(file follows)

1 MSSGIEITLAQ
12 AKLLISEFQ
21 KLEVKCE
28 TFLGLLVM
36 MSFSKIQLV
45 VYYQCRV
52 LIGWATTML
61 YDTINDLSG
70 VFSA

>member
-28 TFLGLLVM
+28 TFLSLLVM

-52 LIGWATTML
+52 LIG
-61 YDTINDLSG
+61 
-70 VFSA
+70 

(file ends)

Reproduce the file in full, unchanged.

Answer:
1 MSSGIEITLAQ
12 AKLLISEFQ
21 KLEVKCE
28 TFLGLLVM
36 MSFSKIQLV
45 VYYQCRV
52 LIGWATTML
61 YDTINDLSG
70 VFSA

>member
-28 TFLGLLVM
+28 TFLSLLVM

-52 LIGWATTML
+52 LIG
-61 YDTINDLSG
+61 
-70 VFSA
+70 